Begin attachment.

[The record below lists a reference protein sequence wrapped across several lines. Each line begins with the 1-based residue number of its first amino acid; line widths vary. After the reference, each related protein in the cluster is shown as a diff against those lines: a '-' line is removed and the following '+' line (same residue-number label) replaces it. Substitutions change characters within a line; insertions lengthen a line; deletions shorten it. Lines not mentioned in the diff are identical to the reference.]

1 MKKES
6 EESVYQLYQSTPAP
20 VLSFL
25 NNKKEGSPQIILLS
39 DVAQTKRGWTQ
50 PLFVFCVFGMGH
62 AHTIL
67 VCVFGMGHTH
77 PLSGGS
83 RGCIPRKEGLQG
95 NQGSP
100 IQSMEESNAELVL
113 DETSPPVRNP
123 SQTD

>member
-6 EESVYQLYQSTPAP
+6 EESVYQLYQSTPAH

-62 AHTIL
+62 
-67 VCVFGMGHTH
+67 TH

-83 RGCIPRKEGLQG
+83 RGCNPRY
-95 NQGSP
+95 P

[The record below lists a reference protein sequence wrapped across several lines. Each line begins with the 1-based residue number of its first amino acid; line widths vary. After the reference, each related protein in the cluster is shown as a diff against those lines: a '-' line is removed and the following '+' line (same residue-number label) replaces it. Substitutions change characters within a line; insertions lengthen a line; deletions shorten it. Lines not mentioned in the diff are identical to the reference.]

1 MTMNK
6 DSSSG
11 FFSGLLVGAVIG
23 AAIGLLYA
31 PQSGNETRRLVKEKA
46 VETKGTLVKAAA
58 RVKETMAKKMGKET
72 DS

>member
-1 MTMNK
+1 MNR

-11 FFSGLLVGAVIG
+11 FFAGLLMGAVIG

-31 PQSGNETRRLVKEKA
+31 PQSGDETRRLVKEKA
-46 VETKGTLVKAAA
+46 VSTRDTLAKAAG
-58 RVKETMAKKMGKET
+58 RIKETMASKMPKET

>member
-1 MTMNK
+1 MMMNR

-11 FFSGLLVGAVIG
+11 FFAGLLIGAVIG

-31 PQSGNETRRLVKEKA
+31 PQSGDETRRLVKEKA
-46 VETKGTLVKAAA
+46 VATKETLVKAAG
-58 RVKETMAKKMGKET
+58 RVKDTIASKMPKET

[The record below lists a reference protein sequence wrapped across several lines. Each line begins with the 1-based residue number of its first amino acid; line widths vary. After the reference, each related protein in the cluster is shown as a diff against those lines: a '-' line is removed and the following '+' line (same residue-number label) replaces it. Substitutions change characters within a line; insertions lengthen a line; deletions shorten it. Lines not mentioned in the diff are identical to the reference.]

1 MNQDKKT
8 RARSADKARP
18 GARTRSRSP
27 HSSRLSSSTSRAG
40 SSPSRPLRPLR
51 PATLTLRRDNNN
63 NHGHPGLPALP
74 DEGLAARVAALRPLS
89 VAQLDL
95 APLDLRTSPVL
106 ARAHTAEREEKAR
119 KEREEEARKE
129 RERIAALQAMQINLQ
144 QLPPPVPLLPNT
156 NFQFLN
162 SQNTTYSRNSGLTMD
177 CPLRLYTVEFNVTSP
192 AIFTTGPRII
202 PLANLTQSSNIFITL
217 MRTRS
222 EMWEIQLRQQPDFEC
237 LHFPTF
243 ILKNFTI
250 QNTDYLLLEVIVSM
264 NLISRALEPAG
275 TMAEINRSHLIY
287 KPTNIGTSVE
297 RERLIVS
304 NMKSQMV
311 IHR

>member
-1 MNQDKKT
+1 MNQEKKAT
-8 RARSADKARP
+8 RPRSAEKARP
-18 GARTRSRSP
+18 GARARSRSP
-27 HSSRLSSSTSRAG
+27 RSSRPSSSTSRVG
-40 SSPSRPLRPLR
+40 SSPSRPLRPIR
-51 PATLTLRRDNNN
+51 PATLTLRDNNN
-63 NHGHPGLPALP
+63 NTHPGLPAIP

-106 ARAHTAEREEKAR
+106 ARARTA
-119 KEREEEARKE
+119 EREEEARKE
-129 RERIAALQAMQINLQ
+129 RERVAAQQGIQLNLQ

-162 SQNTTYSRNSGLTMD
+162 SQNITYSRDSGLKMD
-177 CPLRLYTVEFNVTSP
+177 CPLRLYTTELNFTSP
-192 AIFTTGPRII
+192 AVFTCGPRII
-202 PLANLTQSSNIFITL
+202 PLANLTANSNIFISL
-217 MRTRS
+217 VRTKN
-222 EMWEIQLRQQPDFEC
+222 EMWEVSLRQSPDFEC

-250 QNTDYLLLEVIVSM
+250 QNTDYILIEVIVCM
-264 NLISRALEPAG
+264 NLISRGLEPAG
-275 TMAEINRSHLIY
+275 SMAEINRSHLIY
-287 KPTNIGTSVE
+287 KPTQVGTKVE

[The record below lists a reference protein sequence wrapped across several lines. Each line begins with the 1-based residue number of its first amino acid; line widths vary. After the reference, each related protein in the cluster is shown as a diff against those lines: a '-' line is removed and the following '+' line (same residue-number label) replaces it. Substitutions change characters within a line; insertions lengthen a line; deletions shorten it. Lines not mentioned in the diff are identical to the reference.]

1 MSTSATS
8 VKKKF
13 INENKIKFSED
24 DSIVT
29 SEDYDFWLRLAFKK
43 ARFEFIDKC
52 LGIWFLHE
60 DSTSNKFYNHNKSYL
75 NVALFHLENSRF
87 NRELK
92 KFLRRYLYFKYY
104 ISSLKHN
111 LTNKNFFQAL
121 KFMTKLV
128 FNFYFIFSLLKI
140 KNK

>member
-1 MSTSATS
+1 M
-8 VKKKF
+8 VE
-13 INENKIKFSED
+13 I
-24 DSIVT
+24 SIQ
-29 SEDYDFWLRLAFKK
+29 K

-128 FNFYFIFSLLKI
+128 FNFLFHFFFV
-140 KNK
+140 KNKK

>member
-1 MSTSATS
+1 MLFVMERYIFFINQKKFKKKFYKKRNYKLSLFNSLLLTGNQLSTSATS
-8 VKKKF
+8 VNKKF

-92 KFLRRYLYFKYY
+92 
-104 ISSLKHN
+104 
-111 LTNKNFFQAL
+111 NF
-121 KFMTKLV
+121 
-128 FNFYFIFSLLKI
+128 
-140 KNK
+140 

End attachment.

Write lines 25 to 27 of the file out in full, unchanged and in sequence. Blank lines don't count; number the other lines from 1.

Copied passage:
-95 NQGSP
+95 P

[The record below lists a reference protein sequence wrapped across several lines. Each line begins with the 1-based residue number of its first amino acid; line widths vary. After the reference, each related protein in the cluster is shown as a diff against those lines: a '-' line is removed and the following '+' line (same residue-number label) replaces it. Substitutions change characters within a line; insertions lengthen a line; deletions shorten it. Lines not mentioned in the diff are identical to the reference.]